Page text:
Christmas Eve Sermon: Counting On Christmas
I used a poem by Elizabeth Barrett Browning as part of my Christmas Eve sermon.
It was written in the mid 1800's. Almost everyone knows at lease one or two lines from it. I hope it is in the public domain.
How do I love thee? Let me count the ways.
I love thee to the depth and breadth and height
my soul can reach, when feeling out of sight
for the ends of Being and ideal Grace.
I love thee to the level of everyday's
most quiet need, by sun and candle-light.
I love thee freely, as men strive for Right;
I love thee purely, as they turn from Praise.
I love thee with a passion put to use
in my old griefs, and with my childhood's faith.
I love thee with a love I seemed to lose
with my lost saints.
I love thee with the breath,
smiles, tears, of all my life! And, if God choose,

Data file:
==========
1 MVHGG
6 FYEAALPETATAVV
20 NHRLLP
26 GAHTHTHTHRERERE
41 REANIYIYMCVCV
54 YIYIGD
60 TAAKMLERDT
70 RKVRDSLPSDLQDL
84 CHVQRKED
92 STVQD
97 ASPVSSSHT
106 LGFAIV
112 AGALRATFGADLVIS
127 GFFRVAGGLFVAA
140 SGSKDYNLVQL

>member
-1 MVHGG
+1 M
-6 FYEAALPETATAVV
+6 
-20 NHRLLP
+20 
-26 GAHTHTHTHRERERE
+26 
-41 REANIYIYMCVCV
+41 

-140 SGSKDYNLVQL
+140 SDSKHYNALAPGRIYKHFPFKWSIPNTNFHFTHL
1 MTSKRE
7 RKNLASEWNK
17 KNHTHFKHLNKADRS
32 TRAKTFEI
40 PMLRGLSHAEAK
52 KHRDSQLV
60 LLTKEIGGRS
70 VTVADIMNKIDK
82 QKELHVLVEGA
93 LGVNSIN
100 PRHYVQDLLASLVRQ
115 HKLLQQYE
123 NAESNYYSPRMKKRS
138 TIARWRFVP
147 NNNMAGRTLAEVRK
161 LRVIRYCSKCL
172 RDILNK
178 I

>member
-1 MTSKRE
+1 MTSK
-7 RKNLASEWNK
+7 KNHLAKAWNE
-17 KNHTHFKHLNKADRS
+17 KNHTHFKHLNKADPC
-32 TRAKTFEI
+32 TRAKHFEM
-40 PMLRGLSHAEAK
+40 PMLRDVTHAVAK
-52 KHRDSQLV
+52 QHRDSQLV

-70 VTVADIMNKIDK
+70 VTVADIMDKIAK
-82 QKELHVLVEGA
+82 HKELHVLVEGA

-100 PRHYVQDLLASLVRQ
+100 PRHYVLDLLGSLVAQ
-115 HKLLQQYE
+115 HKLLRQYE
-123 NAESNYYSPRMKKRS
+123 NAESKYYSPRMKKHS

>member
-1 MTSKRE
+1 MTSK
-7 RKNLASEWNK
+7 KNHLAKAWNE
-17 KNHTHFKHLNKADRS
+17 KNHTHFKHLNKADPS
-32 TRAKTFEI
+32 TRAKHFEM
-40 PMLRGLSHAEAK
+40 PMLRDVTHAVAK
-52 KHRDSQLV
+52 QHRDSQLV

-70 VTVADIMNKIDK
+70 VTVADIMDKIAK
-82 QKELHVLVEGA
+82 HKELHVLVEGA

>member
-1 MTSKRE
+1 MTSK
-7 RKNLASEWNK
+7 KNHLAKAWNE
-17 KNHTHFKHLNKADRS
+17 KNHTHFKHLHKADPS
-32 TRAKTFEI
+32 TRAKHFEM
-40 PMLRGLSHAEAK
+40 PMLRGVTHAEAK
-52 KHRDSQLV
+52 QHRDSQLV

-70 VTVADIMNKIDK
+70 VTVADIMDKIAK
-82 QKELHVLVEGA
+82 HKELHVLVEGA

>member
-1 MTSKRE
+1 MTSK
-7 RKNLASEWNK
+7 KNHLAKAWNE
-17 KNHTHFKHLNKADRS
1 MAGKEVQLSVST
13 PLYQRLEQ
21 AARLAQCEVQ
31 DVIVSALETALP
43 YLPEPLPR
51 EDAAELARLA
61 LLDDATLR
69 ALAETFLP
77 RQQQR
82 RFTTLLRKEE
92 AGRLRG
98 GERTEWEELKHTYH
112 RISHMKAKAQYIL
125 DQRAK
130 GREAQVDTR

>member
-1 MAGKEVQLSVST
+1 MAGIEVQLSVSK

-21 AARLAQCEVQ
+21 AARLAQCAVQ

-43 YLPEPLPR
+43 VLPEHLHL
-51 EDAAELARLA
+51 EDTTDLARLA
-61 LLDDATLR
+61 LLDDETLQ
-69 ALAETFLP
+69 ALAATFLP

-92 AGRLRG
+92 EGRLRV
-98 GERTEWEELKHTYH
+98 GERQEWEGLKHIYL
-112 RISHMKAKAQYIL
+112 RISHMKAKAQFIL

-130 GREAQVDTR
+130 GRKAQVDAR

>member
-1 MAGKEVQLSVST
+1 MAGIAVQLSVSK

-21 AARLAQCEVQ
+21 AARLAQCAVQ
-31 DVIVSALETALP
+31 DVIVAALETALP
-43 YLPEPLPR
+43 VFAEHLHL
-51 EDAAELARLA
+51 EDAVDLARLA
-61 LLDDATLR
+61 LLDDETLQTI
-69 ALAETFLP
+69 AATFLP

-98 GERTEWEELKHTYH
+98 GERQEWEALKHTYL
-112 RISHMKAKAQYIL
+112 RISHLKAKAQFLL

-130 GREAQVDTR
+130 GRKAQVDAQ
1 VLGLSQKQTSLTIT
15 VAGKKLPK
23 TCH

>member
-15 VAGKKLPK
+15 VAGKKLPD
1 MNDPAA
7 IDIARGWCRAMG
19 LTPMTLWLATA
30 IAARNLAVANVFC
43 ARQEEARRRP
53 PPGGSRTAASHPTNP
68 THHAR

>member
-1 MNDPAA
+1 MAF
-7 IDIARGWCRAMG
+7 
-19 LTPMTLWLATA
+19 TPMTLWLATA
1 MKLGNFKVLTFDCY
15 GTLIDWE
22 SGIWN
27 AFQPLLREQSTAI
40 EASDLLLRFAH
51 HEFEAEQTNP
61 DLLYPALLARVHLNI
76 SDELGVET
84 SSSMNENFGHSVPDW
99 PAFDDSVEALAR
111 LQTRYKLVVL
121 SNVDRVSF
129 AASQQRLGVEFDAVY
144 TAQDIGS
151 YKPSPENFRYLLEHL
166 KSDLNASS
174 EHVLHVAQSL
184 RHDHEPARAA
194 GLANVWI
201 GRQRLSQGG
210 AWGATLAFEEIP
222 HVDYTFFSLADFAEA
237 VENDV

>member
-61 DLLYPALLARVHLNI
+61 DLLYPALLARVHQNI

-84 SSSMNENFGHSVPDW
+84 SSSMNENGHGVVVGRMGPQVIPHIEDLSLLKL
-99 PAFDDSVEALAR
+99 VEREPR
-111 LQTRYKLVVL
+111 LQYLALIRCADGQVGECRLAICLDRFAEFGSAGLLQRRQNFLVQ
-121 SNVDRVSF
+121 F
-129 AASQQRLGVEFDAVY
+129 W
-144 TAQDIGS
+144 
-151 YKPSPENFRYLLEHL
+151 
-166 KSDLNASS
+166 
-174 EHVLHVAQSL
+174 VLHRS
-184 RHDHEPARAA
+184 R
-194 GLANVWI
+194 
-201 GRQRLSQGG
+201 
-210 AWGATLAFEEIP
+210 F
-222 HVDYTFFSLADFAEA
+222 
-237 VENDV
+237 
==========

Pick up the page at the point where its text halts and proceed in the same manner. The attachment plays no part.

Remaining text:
I shall but love thee better after death.
I think the poet was expressing a love that had no describable limits, that had stood the test of time, that would endure through all the challenges of life. She used this poem to try to count how much and in how many ways love could be expressed. (At least that what I think it means. I didn't pay any attention whatsoever in my English Literature class way back when.)
Christmas is a time that people count on;
for an end of year bonus at work;
for one more customer to walk through the door;
for the generosity of others for a needed boost (or handout);
for good news instead of bad with regard to illness or loss;
for hope at the birth of a Savior.
(I've shortened the sermon a lot.)
God is counting on Christmas, too. God is counting on the Spirit of Christmas to break into hardened hearts - counting on the love and goodwill shared by many to make a difference in the kingdom here on earth - counting on the joy of the season to touch lives.
My prayer for you, for the Church, for all God's people everywhere, is that this may be a season in our lives to be changed by the Son who changes everything.
Joy and Peace!
P.S. Ask me about how learning to ski down an active manure pile had anything to do with the Christmas sermon.